Santhosh Kumar, Vice Chairman – ANAROCK Property Consultants

  • Don’t expect all available options to be available online
  • The ‘hidden’ costs of renting a home
  • The elements of a sound rental agreement

The Government’s much-touted aim to deliver Housing for All by 2022 may not have met with spectacular success in terms of on-ground deployment, but it was certainly a very effective electoral promise. Housing is a sensitive subject in India, precisely because so many people don’t have it. Such an electoral promise was bound to draw attention – and hope.

Providing a self-owned home to every Indian household in the promised timeline seems unlikely. Building enough dedicated rental housing and backing it with a sound rental housing policy could have brought this electoral promise closer to its goal. However, there has been little progress on this front beyond the discussion stage, either.

While a large number of Indians do hope to live in self-owned homes someday, renting homes is still the default option for many. For some, rental housing is seen as a temporary measure until the dream of homeownership is fulfilled.

Anuj Puri, Chairman – ANAROCK Property Consultants

Home loans are paid in instalments which are commonly known as Equated Monthly Instalments (EMI). These are fixed amount which is expected to be paid by the borrower to the bank every month as a part of loan repayment.

A bank considers a home loan to be in default when the borrower fails to make a payment and is behind by 90 days. In such a case, the borrower would have missed 3 payments of EMI.

When the home loan is in default, banks do not seize the assets of the borrowers immediately. They send a notice to the borrower stating that the EMI payment has been missed and strict action will be taken in this regard.

Banks are ready to understand the various reasons behind non-payment of the EMIs, which might include financial crisis, accident, etc. if the borrower approaches the bank with an explanation.

Once the reason is conveyed by the borrower or is otherwise evident to the lender, the bank restructures the EMI and extends the loan tenure on the request of the borrower.

Anuj Puri, Chairman – ANAROCK Property Consultants

When it comes to Indian real estate, the topic of NRI investments is pretty much an evergreen one. The fact that Indian developers had, in the past, launched and marketed projects with an almost exclusive eye on NRI customers is certainly no secret.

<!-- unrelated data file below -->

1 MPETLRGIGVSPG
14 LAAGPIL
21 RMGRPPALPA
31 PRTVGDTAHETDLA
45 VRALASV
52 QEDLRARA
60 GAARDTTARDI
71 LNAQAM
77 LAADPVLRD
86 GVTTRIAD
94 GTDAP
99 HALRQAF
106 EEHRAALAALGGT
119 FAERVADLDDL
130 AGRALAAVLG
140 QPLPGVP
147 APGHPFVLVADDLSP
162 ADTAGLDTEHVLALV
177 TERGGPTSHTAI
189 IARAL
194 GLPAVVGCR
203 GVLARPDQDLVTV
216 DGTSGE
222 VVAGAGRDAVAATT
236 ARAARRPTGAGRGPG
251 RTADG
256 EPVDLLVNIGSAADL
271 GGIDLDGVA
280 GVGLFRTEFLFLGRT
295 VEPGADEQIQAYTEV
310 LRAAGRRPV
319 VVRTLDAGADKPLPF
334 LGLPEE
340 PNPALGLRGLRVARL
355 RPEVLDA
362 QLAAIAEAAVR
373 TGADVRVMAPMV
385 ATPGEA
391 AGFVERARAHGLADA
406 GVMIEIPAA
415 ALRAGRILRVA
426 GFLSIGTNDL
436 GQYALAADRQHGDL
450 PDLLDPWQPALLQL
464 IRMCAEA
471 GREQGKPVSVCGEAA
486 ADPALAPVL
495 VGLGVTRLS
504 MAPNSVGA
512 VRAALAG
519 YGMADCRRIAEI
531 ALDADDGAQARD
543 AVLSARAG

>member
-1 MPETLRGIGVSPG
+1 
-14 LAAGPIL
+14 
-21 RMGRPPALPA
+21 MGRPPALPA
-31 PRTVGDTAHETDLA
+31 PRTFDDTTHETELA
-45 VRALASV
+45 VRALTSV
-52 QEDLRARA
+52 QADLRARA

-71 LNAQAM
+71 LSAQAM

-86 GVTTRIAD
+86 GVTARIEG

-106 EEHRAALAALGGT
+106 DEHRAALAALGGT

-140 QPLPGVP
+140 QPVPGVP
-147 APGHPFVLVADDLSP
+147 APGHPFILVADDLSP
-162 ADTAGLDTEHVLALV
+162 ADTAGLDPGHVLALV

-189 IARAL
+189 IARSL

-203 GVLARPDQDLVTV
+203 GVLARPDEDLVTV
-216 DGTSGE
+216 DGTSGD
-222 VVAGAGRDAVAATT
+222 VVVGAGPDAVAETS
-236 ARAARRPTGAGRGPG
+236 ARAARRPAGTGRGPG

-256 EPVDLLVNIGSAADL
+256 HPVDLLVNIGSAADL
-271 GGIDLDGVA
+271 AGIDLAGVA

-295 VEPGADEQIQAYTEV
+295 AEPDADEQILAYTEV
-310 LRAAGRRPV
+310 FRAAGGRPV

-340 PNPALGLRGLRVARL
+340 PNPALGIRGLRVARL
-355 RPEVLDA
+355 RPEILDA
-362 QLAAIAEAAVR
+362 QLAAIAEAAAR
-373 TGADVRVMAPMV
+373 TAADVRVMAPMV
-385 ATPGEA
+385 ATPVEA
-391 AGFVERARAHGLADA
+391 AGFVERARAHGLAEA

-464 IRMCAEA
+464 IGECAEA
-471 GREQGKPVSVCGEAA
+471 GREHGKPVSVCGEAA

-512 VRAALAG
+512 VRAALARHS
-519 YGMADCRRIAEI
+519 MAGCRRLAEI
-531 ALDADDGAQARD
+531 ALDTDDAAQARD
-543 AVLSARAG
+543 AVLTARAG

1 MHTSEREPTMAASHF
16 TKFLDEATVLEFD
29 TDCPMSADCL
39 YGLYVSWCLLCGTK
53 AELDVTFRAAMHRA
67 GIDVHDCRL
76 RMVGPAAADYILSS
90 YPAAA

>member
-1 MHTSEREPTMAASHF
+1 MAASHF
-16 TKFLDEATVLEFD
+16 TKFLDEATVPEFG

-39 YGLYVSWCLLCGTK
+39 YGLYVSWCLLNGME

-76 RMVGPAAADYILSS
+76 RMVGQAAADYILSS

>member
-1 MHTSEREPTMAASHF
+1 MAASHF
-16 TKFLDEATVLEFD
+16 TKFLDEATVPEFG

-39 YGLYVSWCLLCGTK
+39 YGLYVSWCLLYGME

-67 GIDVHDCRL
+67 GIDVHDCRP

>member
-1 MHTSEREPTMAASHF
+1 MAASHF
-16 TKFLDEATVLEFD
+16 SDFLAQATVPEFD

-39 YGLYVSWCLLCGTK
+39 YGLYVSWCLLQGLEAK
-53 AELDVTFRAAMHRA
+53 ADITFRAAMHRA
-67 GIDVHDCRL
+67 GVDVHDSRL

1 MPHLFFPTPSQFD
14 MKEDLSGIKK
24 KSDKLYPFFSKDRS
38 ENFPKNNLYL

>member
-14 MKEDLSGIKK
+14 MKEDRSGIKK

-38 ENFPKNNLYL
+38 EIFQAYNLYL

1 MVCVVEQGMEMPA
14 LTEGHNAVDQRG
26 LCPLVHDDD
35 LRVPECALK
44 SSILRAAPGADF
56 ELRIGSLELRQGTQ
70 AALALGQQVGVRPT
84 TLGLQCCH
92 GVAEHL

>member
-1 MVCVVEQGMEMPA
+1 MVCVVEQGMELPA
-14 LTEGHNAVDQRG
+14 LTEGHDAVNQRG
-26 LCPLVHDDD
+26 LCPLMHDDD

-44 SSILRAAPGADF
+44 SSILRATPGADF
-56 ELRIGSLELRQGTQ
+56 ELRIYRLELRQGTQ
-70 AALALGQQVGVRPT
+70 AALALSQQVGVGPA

There were many reasons for this, but the primary one was that NRIs – especially NRIs based in the Gulf and the US – were seen as cash cows with more money than sense.

Time has proved this theory erroneous. NRIs are among the savviest property investors on the Indian market today. This is amply demonstrated by how adroitly they have gauged the new investment trends on the Indian real estate market.

For a long time, the returns on investments that NRIs could get on residential assets were extremely rewarding, considering the significant capital appreciation whilst the rental yields have always been low.

However, during the last couple of years, the market slowdown resulted in capital appreciation on residential assets no longer being as per NRI investors’ expectations.

In the current market conditions,

Anuj Puri, Chairman – ANAROCK Property Consultants

Across the globe, 5th June is celebrated as World Environment Day, which is the principal platform of the United Nation to create more awareness and action towards protecting Earth’s environment. This day has a very special significance for the real estate sector

Over the past few decades, fast-paced economic development coupled with rapid population growth and urbanization has led to a rapid depletion of natural resources.

The accelerated rate of resource consumption and rise in greenhouse gases’ emission has resulted in significant environmental degradation. This has, in turn, resulted in climate change, the rise in average temperature and deterioration of air quality.

The building sector is one of the major consumers of natural resources such as water, energy and other raw materials. It generates a large number of wastes and pollutants during the three phases of its life cycle – construction, maintenance and deconstruction.

As per estimates, the construction sector consumes an approximate 25% of water and 35-40% energy, apart from other raw materials. Additionally, it emits 40% of global wastes and 35% of greenhouse gases.

Santhosh Kumar, Vice Chairman – ANAROCK Property Consultants

Despite being hit by the overall slowdown in the real estate market and seeing price corrections up to 10% in most areas, Delhi-NCR continues to be attractive to end-users and investors. Being the national capital, Delhi attracts migrants from all across the country.

In fact, as per the Economic Survey of 2017, Delhi, Noida, Greater Noida and Gurugram saw the maximum influx of migrants between 2001 and 2011. Obviously, there is a dire need to fulfil the housing needs of these migrants.

As per ANAROCK data, the housing supply in Delhi over the last two years has been fairly low as compared to its counterparts – Gurugram and Noida. This is essentially due to demand-supply mismatch; there is massive demand for affordable housing in the city, while property prices in most pockets of the city have skyrocketed.

Consequently, the pockets that offer affordable or mid-segment projects have been performing relatively better than the expensive ones – such as Greater Kailash II, Panchsheel Park and South Extension II, to name a few.

In 2018 as well,

The 14 spokes of RERA’s protective umbrella

Anuj Puri, Chairman – ANAROCK Property Consultants